Tempo Documentary Festival invites you to 3 days full of Indian documentary film, filmmakers and parties! The theme for the weekend is activism and the red thread through all the films is the camera as a weapon for social change. Join the Gulabi Gang in their fight against domestic violence, meet the street theatre group that challenges prejudices and get to know some of India’s most influential contemporary artists and their work. Welcome to a weekend full of Indian stories that will take you far beyond Bollywood!
GULABI GANG by Nishtha Jain
2 november 16.00, Bio Rio
Sampat Pal is from an area of northern India plagued by drought, poverty and corruption. Life there is tough for the people at the bottom of the traditional caste system, the dalits (untouchables) and women. Violence and intimidation are business as usual. Sampat became aware of the unfairness of the system at an early age. In 2006, she founded Gulabi Gang, an organization run by and for women. It raises the issue of injustice against women and dalits and teaches them how to defend themselves. The group goes from village to village dressed in pink saris and armed with sticks. The organization currently has several thousand members spread over a large area. The film documents their struggle, showing the women at recruitment meetings, investigating the death by burning of a young woman and attending to various domestic conflicts. They are fearless, and they won’t rest until an official investigation is started and the perpetrators are punished. But will they be equally persistent when their own families are involved, or will traditions gain the upper hand after all?
After the screening: Meet the screen writer and researcher Smriti Nevatia and hear her talk about the making of the film as well as her feministic activism in India.
NIRNAY by Pushpa Rawat
2 november, 19.00, Salong 4
The film is Pushpa’s personal journey as she tries to make sense of her own life, and that of her women friends. Set in a lower middle class neighbourhood in the outskirts of Delhi, it explores the lives of women, who are young, educated and bright, but who feel bound and helpless when it comes to taking any major decision regarding their life, be it career or marriage. By following the lives of the women over three years, the film documents the changes in their lives and tries to capture the essence of their existence, at times through conversations, and at others by simply observing their seemingly innocuous everyday routines.
THE GHETTO GIRL by Ambarien Al-Qadar
2 november, 19.00, Salong 4
In what is also known as India’s ‘Little Pakistan’ in New Delhi, a girl is on a search for a lost home movie. The search takes her into the mapless lanes of the place she calls home. Lanes conceal a history and a past. A love and loss tale about being Muslim in India today.
PLEASE DON’T BEAT ME, SIR! by Kerim Friedman and Shashwati Talukdar
3 november, 11.00 (movie breakfast), Bio Rio
4 november, 10.00 (school screening), Bio Rio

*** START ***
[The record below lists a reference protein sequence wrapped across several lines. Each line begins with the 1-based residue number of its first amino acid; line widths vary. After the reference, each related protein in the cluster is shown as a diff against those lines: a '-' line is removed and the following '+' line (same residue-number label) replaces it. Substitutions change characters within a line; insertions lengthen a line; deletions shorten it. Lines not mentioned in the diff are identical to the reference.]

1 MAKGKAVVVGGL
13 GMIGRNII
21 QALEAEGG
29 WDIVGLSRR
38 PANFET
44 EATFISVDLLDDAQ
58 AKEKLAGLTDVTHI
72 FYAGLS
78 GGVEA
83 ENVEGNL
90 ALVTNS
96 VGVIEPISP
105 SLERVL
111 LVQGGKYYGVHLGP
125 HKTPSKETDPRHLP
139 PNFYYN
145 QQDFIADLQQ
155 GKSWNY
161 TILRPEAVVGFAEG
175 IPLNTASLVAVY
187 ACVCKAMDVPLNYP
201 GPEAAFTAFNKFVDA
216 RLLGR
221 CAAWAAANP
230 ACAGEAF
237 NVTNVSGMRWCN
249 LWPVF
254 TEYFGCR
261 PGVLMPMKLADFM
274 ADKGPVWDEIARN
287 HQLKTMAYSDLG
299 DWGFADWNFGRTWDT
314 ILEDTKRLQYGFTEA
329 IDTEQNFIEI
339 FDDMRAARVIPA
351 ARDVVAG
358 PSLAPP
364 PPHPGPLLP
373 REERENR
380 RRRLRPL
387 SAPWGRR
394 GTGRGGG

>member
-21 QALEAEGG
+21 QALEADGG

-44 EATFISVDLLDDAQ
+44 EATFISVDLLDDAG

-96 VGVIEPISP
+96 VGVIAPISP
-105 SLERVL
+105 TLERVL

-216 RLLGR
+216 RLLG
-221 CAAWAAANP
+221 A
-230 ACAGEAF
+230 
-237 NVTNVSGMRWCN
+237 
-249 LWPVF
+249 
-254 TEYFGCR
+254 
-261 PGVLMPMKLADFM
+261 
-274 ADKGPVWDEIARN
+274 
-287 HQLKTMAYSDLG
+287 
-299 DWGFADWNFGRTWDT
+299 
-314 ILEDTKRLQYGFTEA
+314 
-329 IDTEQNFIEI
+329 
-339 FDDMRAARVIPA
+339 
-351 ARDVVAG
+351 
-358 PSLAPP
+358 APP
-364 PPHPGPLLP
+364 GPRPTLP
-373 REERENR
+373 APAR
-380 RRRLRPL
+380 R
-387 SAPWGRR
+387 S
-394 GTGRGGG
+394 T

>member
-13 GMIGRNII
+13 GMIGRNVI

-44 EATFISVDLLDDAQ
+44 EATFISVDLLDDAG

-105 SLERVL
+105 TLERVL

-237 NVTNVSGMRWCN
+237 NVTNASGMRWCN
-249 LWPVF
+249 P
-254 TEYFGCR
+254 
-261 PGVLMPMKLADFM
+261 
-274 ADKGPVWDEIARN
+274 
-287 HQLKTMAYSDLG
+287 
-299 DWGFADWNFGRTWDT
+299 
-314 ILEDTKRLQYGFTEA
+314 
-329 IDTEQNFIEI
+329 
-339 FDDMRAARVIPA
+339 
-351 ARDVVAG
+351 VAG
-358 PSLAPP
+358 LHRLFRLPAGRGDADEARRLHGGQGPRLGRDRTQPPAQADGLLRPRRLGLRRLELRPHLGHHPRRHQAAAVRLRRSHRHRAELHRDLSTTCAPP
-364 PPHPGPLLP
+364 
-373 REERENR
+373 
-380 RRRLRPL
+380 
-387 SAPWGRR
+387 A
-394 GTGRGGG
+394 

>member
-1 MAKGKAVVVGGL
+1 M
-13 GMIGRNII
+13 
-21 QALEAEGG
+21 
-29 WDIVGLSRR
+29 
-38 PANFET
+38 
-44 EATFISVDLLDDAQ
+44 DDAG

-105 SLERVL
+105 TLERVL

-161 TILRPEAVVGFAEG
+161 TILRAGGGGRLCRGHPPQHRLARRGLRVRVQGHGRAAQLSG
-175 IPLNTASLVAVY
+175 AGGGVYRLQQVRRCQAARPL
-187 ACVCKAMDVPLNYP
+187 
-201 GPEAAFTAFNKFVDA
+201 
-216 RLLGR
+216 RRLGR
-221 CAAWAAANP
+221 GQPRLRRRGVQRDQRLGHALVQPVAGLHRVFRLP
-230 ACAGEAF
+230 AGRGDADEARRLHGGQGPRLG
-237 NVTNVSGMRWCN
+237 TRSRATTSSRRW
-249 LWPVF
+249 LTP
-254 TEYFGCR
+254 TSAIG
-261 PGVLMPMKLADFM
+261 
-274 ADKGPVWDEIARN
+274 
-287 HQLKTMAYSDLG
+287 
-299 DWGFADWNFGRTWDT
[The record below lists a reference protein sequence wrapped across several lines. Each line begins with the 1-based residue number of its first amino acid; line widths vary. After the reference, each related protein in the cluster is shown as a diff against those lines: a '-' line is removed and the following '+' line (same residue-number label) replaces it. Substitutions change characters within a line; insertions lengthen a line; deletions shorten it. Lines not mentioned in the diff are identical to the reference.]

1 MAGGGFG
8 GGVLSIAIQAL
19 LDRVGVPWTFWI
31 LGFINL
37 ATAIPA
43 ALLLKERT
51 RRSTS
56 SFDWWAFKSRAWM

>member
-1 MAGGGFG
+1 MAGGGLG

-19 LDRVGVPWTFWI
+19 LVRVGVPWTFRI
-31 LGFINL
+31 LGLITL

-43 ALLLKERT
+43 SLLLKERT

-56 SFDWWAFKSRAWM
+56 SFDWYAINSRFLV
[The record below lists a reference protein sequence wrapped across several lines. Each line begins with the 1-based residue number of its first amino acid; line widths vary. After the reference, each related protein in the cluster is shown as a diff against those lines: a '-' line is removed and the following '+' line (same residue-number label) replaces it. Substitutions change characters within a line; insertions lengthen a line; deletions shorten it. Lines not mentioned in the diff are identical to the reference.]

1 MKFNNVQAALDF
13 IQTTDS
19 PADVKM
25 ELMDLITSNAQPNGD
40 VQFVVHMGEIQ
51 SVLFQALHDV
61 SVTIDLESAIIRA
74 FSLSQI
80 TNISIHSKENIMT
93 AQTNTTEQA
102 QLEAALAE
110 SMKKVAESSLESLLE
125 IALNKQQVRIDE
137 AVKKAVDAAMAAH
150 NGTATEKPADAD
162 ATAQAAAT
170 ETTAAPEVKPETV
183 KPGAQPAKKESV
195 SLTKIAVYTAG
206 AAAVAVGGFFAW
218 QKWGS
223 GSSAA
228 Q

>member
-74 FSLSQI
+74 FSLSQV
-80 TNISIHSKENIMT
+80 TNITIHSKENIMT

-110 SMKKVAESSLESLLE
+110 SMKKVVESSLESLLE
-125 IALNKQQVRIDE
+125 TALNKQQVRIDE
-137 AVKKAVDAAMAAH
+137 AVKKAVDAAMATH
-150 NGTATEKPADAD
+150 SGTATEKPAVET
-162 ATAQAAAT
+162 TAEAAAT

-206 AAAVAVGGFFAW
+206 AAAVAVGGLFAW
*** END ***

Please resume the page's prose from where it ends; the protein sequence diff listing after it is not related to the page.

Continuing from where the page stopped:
4 november, 13.00 (school screening) , Bio Rio
Over 60 million Indians belong to communities imprisoned by the British as ”criminals by birth.” The Chhara of Ahmedabad, in Western India, are one of 198 such ”Criminal Tribes.” Declaring that they are ”born actors,” not ”born criminals,” a group of Chhara youth have turned to street theater in their fight against police brutality, corruption, and the stigma of criminality — a stigma internalized by their own grandparents. Please Don’t Beat Me, Sir! follows the lives of these young actors and their families as they take their struggle to the streets, hoping their plays will spark a revolution.
After the screening: Meet the director Shashwati Talukdar and hear her talk about the making of the film.
TO LET THE WORLD IN by Avijit Mukul Kishore
3 november, 14.00, Bio Rio
India’s rising influence on the world stage has been measured by its recent economic success. Lesser-known but of equal significance is its contemporary art scene, which is making waves internationally and challenging many Western perceptions about the country. Filmmaker Avijit Mukul Kishore retraces a difficult but liberating few decades for Indian art from the 1980s to the present day through a collage of interviews, archival photographs, and artworks. As varied as the twelve featured artists were – and are – they worked at a time of significant social change. And on every culturally-attuned mind was one thing that far outweighed the rest: the quest for identity. Describing their artistic journeys with the grace of older age and hindsight, they recall struggles against conventions (Nilima Sheikh), politics (Anita Dube), and sexuality (Ranbir Kaleka), issues that have remained just as contentious in these precarious times.
Won the Audience award att Sheffield Doc/Fest 2013!
After the screening: Meet the director Avijit Mukul Kishore and hear him talk about the making of the film.
All films have English subtitles and the talks will be held in English.
Tickets at biorio.se